Today is Transit Drivers’ Appreciation Day. It’s a hard job, and it has gotten harder over the past decade with the increase in traffic on our streets. Muni has painted more “red carpet” lanes for their vehicles’ (and taxis’) exclusive use, but many automobile drivers ignore them.
If you have a favorite SFMTA operator, one you think provides good service and makes your day a little easier, fill out a commendation form. It just takes a couple of minutes. Or when you exit a Muni vehicle today (or any day), just share a simple “thanks”.
As for the photo above, we borrowed it (with permission) from Muni’s Twitter Feed. That’s Mike Delia on an F-line PCC at the Castro and 17th Street terminal. Hat’s off to Mike and all other Muni operators who provide safe service to their 720,000 daily riders.
The E-Embarcadero historic streetcar line will now not return to service until about April 28. The E-line has been temporarily shut down since late January as Muni constructs a long center platform on Third Street opposite Chase Center, the new Golden State Warriors arena opening this fall.
The E-line streetcars don’t use that track, but Muni Operations said they needed to divert the E-line’s operators to drive some of the substitute T-line buses. Other Muni lines also “contributed” drivers to this effort by reducing service on those lines. The platform work should be finished and T-line rail service should resume by the end of March, but two weeks later, on April 14, Muni will be running buses on the outer half of the N-Judah line while they construct a new platform and perform paving work on Irving Street in the Inner Sunset. Here’s a story on the N-line project.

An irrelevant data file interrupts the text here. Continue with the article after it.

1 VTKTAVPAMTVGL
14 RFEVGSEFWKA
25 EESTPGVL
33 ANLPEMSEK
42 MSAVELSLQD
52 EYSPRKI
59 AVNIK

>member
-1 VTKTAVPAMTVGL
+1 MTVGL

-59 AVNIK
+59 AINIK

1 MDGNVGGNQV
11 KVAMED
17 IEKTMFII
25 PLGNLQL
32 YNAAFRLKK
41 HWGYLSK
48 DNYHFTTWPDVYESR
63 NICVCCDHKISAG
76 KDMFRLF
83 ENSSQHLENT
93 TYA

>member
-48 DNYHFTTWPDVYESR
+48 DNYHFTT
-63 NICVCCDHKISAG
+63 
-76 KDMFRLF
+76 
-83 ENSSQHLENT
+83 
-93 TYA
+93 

Once again, Muni Operations will be borrowing operators from other lines, including the 14-Mission, 30-Stockton, and 38-Geary. They will use the E-line’s operators for that two week period, too, as well as the operators on the 83X rush-hour Caltrain shuttle.
While we are not at all happy with this situation, we agreed with Muni’s recommendation to not try to restart E-line service for those first two weeks in April (might be less than that if the T-line platform project goes beyond schedule), only to yank it again on April 14 to put the operators on the N-line buses. We do recognize Muni’s operator shortage, but we have made our feelings clear to SFMTA leadership that repeated shutdowns of the E are not acceptable to our members and constituents in South Beach. We are redoubling our efforts to keep this from happening again.
The San Francisco Railway Museum welcomes a wide variety of visitors, some curious about what we do, some well versed on the subject, and some with a specific purpose.
Among our recent visitors was a group of artists called Urban Sketchers: San Francisco Bay Area,who spent a couple of hours making illustrations of scenes in the museum, two of which you can see on their website. Lovely renderings of our old time transportation artifacts.
Visiting the museum on a regular basis in the rainy season is the local group Walking in San Francisco For Health and History. Their tours on rainy days consist of visits to 6 different free museums in the downtown area over a 6 hour period. The schedule for their walking tours of San Francisco historical sites and including its movie history, can be found here.